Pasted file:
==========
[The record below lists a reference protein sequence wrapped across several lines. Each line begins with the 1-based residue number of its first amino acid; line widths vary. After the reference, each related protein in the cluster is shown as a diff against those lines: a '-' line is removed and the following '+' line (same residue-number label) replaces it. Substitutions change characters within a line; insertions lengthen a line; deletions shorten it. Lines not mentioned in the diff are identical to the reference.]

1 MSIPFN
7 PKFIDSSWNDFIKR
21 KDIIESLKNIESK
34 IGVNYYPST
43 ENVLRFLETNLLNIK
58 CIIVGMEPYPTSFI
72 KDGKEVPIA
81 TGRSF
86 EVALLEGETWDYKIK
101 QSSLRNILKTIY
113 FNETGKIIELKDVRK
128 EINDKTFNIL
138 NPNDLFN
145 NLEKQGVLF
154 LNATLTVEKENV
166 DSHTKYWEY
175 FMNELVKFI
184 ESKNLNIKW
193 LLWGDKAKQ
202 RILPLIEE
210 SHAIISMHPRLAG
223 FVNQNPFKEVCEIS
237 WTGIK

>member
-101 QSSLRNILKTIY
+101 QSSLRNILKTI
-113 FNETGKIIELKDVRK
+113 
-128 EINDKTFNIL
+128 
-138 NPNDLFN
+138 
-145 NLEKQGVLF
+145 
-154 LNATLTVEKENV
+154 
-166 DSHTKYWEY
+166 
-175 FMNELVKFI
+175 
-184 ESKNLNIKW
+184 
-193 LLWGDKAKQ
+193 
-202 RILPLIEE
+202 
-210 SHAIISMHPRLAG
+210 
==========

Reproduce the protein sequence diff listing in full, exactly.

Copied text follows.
[The record below lists a reference protein sequence wrapped across several lines. Each line begins with the 1-based residue number of its first amino acid; line widths vary. After the reference, each related protein in the cluster is shown as a diff against those lines: a '-' line is removed and the following '+' line (same residue-number label) replaces it. Substitutions change characters within a line; insertions lengthen a line; deletions shorten it. Lines not mentioned in the diff are identical to the reference.]

1 MSIPFN
7 PKFIDSSWNDFIKR
21 KDIIESLKNIESK
34 IGVNYYPST
43 ENVLRFLETNLLNIK
58 CIIVGMEPYPTSFI
72 KDGKEVPIA
81 TGRSF
86 EVALLEGETWDYKIK
101 QSSLRNILKTIY
113 FNETGKIIELKDVRK
128 EINDKTFNIL
138 NPNDLFN
145 NLEKQGVLF
154 LNATLTVEKENV
166 DSHTKYWEY
175 FMNELVKFI
184 ESKNLNIKW
193 LLWGDKAKQ
202 RILPLIEE
210 SHAIISMHPRLAG
223 FVNQNPFKEVCEIS
237 WTGIK

>member
-101 QSSLRNILKTIY
+101 QSSLRNILKTI
-113 FNETGKIIELKDVRK
+113 
-128 EINDKTFNIL
+128 
-138 NPNDLFN
+138 
-145 NLEKQGVLF
+145 
-154 LNATLTVEKENV
+154 
-166 DSHTKYWEY
+166 
-175 FMNELVKFI
+175 
-184 ESKNLNIKW
+184 
-193 LLWGDKAKQ
+193 
-202 RILPLIEE
+202 
-210 SHAIISMHPRLAG
+210 